Do not routinely give antibiotics to children with gastroenteritis.
Give antibiotics to all children:
-With suspected or confirmed septicaemia
-With extraintestinal spread of bacterial infection
-Younger than 6 months with Salmonella gastroenteritis
-Who are malnourished or immunocompromised with Salmonella gastroenteritis
-With Clostridium difficile associated pseudomembranous enterocolitis, giardiasis, dysenteric shigellosis, dysenteric amoebiasis, or cholera.
Seek specialist advice for children who have recently been abroad.
[All recommendations based on moderate quality RCTs and the experience and opinion of the GDG]
Do not use antidiarrhoeal drugs. [Based on moderate quality meta-analysis of RCTs and moderate quality RCTs]
Escalation of care
During remote assessment
Arrange emergency transfer to secondary care for children with symptoms suggesting shock
Refer the following children for face to face assessment:
-Those with symptoms suggesting an alternative serious diagnosis
-Those at high risk of dehydration after taking into account the risk factors
-Those with symptoms of clinical dehydration
-Those whose social circumstances make remote assessment unreliable.
Provide a “safety net” for children who do not need referral, including information for parents or carers on how to:
-Recognise developing red flag symptoms
-Get immediate help from an appropriate healthcare professional if red flag symptoms develop.
During face to face assessment
Arrange emergency transfer to secondary care for children with symptoms or signs of shock
Consider repeat face to face assessment or referral to secondary care for children:
-With clinical features suggesting an alternative serious diagnosis
-With red flag features
-Whose social circumstances require continued involvement of healthcare professionals.
Provide a safety net for children who will be managed at home, including:
-Information for parents and carers on how to recognise developing red flag symptoms
-Information on how to get immediate help from an appropriate healthcare professional if red flag symptoms develop
-Arrangements for follow-up at a specified time and place, if necessary.
[All recommendations based on the experience and opinion of the GDG]
Advice for parents and carers
Caring for a child at home
Advise parents and carers:
-That most children with gastroenteritis can be safely managed at home, with advice and support from a healthcare professional if necessary
-About symptoms that may indicate dehydration, and that they should contact a healthcare professional if such symptoms develop
-About fluid management and nutritional management when treating dehydration and in the post-rehydration phase, and that they must take into account the risk factors for dehydration and the clinical assessment (fig 1)
-About the usual duration of diarrhoea (five to seven days, with most cases resolving within two weeks) and vomiting (one or two days, with most cases resolving within three days), and to seek advice from a specified healthcare professional if symptoms do not resolve within these time frames.
[All recommendations based on the experience and opinion of the GDG]
Preventing primary spread of gastroenteritis
Advise parents, carers, and children that:
-Washing hands with soap (liquid if possible) in warm running water and carefully drying them afterwards are the most important factors in preventing spread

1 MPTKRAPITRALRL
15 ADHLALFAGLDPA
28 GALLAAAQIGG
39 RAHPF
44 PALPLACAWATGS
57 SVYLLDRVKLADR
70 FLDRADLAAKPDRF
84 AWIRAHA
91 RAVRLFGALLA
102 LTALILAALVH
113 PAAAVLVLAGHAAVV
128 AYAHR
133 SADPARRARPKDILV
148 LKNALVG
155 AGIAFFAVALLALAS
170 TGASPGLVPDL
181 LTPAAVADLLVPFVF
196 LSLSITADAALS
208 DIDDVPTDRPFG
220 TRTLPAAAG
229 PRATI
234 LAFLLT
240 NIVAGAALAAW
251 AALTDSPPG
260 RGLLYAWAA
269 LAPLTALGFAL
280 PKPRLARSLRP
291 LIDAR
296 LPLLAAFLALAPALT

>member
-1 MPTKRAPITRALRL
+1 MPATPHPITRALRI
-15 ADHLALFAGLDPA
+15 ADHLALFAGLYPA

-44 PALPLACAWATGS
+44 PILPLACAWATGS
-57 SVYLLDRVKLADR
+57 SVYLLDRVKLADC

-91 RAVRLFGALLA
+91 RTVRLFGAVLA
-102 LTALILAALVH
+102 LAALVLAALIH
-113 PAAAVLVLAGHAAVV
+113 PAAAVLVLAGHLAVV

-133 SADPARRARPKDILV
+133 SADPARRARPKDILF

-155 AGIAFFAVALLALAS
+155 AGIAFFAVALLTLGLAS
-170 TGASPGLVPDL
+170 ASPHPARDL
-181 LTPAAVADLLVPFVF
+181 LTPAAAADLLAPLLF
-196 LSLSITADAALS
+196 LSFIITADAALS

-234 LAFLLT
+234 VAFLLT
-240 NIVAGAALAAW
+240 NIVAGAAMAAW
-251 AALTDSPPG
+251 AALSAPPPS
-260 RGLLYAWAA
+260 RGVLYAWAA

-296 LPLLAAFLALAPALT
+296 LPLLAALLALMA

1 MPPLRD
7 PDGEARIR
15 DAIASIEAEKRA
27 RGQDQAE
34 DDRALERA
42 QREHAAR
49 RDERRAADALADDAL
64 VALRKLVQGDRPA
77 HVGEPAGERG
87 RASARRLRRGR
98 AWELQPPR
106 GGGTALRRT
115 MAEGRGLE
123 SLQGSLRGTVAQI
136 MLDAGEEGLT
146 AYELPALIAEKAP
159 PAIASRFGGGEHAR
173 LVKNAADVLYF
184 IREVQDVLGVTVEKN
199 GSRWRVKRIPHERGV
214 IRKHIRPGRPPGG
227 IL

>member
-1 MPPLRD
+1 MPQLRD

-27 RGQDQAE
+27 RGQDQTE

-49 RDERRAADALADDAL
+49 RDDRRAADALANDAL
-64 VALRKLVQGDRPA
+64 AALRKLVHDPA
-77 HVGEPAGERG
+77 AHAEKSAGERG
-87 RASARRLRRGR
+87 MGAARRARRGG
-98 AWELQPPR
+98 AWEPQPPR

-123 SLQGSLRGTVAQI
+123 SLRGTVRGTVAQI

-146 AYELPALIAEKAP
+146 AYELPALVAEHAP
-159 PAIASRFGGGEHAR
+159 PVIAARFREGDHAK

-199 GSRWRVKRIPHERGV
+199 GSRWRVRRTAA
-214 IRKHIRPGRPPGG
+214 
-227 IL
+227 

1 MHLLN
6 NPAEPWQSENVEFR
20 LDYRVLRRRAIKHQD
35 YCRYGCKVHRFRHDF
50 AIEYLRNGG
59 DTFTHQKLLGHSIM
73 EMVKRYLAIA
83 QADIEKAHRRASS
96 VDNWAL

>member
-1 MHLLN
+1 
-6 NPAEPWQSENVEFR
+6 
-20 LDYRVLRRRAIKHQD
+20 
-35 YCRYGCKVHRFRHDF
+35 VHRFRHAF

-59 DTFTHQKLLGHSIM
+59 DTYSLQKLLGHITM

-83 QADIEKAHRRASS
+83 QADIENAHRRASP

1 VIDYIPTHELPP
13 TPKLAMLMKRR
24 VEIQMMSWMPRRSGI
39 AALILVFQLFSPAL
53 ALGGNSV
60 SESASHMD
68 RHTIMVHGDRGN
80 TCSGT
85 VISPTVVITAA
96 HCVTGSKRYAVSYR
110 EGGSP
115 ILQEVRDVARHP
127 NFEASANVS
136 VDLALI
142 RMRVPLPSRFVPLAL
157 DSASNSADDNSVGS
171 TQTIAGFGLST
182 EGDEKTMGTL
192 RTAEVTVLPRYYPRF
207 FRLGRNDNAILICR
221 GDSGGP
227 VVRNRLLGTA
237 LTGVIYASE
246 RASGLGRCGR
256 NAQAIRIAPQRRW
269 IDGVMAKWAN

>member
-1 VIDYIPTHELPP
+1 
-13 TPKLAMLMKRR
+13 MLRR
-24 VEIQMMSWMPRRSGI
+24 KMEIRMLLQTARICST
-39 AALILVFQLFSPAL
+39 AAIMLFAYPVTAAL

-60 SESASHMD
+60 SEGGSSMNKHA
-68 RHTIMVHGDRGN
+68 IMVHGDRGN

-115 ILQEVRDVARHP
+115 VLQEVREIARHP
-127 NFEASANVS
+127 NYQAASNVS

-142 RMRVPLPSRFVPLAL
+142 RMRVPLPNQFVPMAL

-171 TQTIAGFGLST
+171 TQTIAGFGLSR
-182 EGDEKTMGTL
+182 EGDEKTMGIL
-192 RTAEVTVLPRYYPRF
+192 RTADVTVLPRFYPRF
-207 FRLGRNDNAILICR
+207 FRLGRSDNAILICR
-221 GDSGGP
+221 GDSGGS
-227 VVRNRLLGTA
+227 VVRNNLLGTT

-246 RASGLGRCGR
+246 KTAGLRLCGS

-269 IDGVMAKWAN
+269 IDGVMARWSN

-Hands should be washed after going to the toilet (children) or changing nappies (parents and carers) and before preparing, serving, or eating food
-Children with gastroenteritis should not share towels
-Children should not attend school or another childcare facility while they have diarrhoea or vomiting; they should not return until at least 48 hours after the last episode of diarrhoea or vomiting
-Children should not swim in a swimming pool for two weeks after the last episode of diarrhoea.
[All recommendations adapted from the guidelines commissioned by the Department of Health]
The new approach to clinical assessment of dehydration is innovative and unfamiliar to clinicians: it does not imply that the degree of dehydration is uniform but acknowledges the difficulties in accurately assessing the severity of dehydration. It also links directly to fluid management; it recommends a standardised fluid regimen for all (non-shocked) children with dehydration, with subsequent adjustments based on regular reassessment during rehydration. This approach is simple, easy to implement, and it provides the clinical information necessary for appropriate fluid management. By emphasising oral rehydration with low osmolarity ORS solution (given orally or via a nasogastric tube) as the firstline treatment of dehydration and limiting intravenous fluids to selected children, the guideline will help avoid the complications and distress associated with intravenous canulation and reduce hospital costs. It also standardises advice on nutritional management during and after the episode of gastroenteritis and the escalation of care from the community to various hospital settings.
Further information on guidance
Over the past three decades, global mortality attributable to gastroenteritis in children under 5 years has dropped significantly, although gastroenteritis still causes 1.6-2.6 million deaths worldwide in this age group.5 Deaths associated with gastroenteritis are now rare in developed countries, but the condition itself puts a considerable burden on health service resources. In a multicentre European study, about 10% of children under 5 presented to healthcare services with gastroenteritis each year.6 In a UK study, diarrhoeal illness accounted for 16% of medical presentations to a major paediatric emergency department.7 A community based study from England estimated that each year 9.4 million cases of gastroenteritis occur in the community and 1.5 million cases present to primary care.8